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New Evidence on the Determinants of Absenteeism Using Linked Employer-Employee Data

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  • Georges Dionne
  • Benoit Dostie

Abstract

This paper provides new evidence on the determinants of absenteeism. The authors extend the typical labor-leisure model used to analyze the decision to skip work to include firm-level policy variables relevant to the absenteeism decision and uncertainty about the cost of absenteeism. Estimates based on data from Statistics Canada's Workplace Employee Survey (1999–2002), with controls for observed and unobserved demographic, job, and firm characteristics (including workplace practices), indicate that work arrangements were important determinants of absence. For example, the authors find strong evidence that standard weekday work hours, work-at-home options, and reduced workweeks were associated with reduced absence, whereas shift work and compressed work weeks were associated with increased absence.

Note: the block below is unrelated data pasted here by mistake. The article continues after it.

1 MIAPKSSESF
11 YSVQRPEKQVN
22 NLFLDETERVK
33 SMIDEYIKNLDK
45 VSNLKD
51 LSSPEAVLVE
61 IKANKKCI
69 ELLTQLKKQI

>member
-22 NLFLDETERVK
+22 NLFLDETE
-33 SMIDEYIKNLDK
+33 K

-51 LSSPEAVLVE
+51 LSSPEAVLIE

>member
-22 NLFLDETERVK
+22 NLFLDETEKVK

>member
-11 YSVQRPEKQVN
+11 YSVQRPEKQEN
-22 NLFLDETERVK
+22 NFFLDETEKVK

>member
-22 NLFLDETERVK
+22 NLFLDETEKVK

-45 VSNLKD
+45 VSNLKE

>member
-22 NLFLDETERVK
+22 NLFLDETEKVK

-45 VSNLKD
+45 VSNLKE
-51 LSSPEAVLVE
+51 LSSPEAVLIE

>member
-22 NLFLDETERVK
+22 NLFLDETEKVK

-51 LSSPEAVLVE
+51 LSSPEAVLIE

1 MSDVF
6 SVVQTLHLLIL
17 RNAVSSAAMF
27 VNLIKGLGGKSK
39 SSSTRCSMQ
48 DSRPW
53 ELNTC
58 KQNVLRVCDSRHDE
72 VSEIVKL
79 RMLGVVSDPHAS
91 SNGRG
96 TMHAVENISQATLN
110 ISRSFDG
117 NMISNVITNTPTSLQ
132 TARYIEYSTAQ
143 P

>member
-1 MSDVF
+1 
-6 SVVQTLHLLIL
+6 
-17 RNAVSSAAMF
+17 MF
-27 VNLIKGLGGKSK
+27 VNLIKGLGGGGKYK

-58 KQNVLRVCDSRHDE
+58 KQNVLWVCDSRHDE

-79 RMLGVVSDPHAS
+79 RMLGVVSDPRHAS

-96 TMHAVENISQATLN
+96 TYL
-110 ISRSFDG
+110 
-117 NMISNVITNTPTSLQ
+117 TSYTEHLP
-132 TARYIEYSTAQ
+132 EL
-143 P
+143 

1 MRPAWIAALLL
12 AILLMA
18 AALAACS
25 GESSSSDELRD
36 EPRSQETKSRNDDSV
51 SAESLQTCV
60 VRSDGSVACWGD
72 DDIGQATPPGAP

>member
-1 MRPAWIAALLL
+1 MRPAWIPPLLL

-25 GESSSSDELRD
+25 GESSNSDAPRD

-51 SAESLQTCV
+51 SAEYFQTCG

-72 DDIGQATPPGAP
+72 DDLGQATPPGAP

Suggested Citation

  • Georges Dionne & Benoit Dostie, 2007. "New Evidence on the Determinants of Absenteeism Using Linked Employer-Employee Data," ILR Review, Cornell University, ILR School, vol. 61(1), pages 108-120, October.
  • Handle: RePEc:sae:ilrrev:v:61:y:2007:i:1:p:108-120
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    More about this item

    JEL classification:

    • J22 - Labor and Demographic Economics - - Demand and Supply of Labor - - - Time Allocation and Labor Supply
    • J29 - Labor and Demographic Economics - - Demand and Supply of Labor - - - Other
    • C23 - Mathematical and Quantitative Methods - - Single Equation Models; Single Variables - - - Models with Panel Data; Spatio-temporal Models

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